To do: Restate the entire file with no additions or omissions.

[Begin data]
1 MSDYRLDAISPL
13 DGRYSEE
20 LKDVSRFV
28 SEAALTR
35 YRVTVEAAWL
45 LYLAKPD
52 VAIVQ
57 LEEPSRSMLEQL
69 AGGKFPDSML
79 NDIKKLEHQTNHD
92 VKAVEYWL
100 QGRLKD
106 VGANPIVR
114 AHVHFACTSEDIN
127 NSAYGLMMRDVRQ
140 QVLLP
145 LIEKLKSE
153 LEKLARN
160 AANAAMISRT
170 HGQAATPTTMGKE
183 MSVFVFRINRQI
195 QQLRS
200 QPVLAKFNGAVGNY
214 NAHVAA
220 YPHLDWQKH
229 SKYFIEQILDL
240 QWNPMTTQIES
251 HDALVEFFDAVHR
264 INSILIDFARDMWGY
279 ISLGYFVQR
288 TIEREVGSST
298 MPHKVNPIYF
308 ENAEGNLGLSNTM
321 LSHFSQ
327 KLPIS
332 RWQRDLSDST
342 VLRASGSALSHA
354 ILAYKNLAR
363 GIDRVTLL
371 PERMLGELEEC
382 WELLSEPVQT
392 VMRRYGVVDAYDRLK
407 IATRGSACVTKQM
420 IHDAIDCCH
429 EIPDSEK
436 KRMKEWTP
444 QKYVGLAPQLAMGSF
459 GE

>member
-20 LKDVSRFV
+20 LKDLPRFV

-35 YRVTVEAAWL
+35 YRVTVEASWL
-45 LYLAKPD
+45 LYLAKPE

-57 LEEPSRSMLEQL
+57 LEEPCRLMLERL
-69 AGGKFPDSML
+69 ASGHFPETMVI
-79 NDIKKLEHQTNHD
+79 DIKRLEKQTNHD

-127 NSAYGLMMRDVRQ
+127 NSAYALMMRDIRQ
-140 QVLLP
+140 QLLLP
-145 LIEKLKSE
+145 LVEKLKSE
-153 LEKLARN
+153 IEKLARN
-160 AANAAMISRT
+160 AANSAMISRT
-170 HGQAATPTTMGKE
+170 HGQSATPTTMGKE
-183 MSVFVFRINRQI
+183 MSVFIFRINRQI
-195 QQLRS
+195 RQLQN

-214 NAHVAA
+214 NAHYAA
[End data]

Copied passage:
1 MSDYRLDAISPL
13 DGRYSEE
20 LKDVSRFV
28 SEAALTR
35 YRVTVEAAWL
45 LYLAKPD
52 VAIVQ
57 LEEPSRSMLEQL
69 AGGKFPDSML
79 NDIKKLEHQTNHD
92 VKAVEYWL
100 QGRLKD
106 VGANPIVR
114 AHVHFACTSEDIN
127 NSAYGLMMRDVRQ
140 QVLLP
145 LIEKLKSE
153 LEKLARN
160 AANAAMISRT
170 HGQAATPTTMGKE
183 MSVFVFRINRQI
195 QQLRS
200 QPVLAKFNGAVGNY
214 NAHVAA
220 YPHLDWQKH
229 SKYFIEQILDL
240 QWNPMTTQIES
251 HDALVEFFDAVHR
264 INSILIDFARDMWGY
279 ISLGYFVQR
288 TIEREVGSST
298 MPHKVNPIYF
308 ENAEGNLGLSNTM
321 LSHFSQ
327 KLPIS
332 RWQRDLSDST
342 VLRASGSALSHA
354 ILAYKNLAR
363 GIDRVTLL
371 PERMLGELEEC
382 WELLSEPVQT
392 VMRRYGVVDAYDRLK
407 IATRGSACVTKQM
420 IHDAIDCCH
429 EIPDSEK
436 KRMKEWTP
444 QKYVGLAPQLAMGSF
459 GE

>member
-20 LKDVSRFV
+20 LKDLPRFV

-35 YRVTVEAAWL
+35 YRVTVEASWL
-45 LYLAKPD
+45 LYLAKPE

-57 LEEPSRSMLEQL
+57 LEEPCRLMLERL
-69 AGGKFPDSML
+69 ASGHFPETMVI
-79 NDIKKLEHQTNHD
+79 DIKRLEKQTNHD

-127 NSAYGLMMRDVRQ
+127 NSAYALMMRDIRQ
-140 QVLLP
+140 QLLLP
-145 LIEKLKSE
+145 LVEKLKSE
-153 LEKLARN
+153 IEKLARN
-160 AANAAMISRT
+160 AANSAMISRT
-170 HGQAATPTTMGKE
+170 HGQSATPTTMGKE
-183 MSVFVFRINRQI
+183 MSVFIFRINRQI
-195 QQLRS
+195 RQLQN

-214 NAHVAA
+214 NAHYAA